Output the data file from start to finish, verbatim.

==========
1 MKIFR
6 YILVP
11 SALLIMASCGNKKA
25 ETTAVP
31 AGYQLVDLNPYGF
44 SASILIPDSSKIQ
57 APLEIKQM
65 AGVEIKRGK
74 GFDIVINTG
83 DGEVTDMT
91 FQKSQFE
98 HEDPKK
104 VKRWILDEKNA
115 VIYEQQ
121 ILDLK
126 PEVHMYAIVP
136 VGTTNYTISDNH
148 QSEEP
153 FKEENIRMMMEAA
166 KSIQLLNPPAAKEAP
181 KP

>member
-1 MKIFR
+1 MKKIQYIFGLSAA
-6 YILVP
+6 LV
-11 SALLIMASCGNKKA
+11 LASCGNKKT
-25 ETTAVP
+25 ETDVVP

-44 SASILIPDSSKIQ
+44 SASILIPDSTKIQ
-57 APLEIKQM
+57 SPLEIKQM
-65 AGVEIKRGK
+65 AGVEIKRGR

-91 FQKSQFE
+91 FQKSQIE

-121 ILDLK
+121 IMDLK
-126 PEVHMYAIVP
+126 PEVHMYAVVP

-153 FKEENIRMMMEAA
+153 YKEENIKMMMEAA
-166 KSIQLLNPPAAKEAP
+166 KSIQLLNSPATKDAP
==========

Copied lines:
1 MKIFR
6 YILVP
11 SALLIMASCGNKKA
25 ETTAVP
31 AGYQLVDLNPYGF
44 SASILIPDSSKIQ
57 APLEIKQM
65 AGVEIKRGK
74 GFDIVINTG
83 DGEVTDMT
91 FQKSQFE
98 HEDPKK
104 VKRWILDEKNA
115 VIYEQQ
121 ILDLK
126 PEVHMYAIVP
136 VGTTNYTISDNH
148 QSEEP
153 FKEENIRMMMEAA
166 KSIQLLNPPAAKEAP
181 KP

>member
-1 MKIFR
+1 MKKIQYIFGLSAA
-6 YILVP
+6 LV
-11 SALLIMASCGNKKA
+11 LASCGNKKT
-25 ETTAVP
+25 ETDVVP

-44 SASILIPDSSKIQ
+44 SASILIPDSTKIQ
-57 APLEIKQM
+57 SPLEIKQM
-65 AGVEIKRGK
+65 AGVEIKRGR

-91 FQKSQFE
+91 FQKSQIE

-121 ILDLK
+121 IMDLK
-126 PEVHMYAIVP
+126 PEVHMYAVVP

-153 FKEENIRMMMEAA
+153 YKEENIKMMMEAA
-166 KSIQLLNPPAAKEAP
+166 KSIQLLNSPATKDAP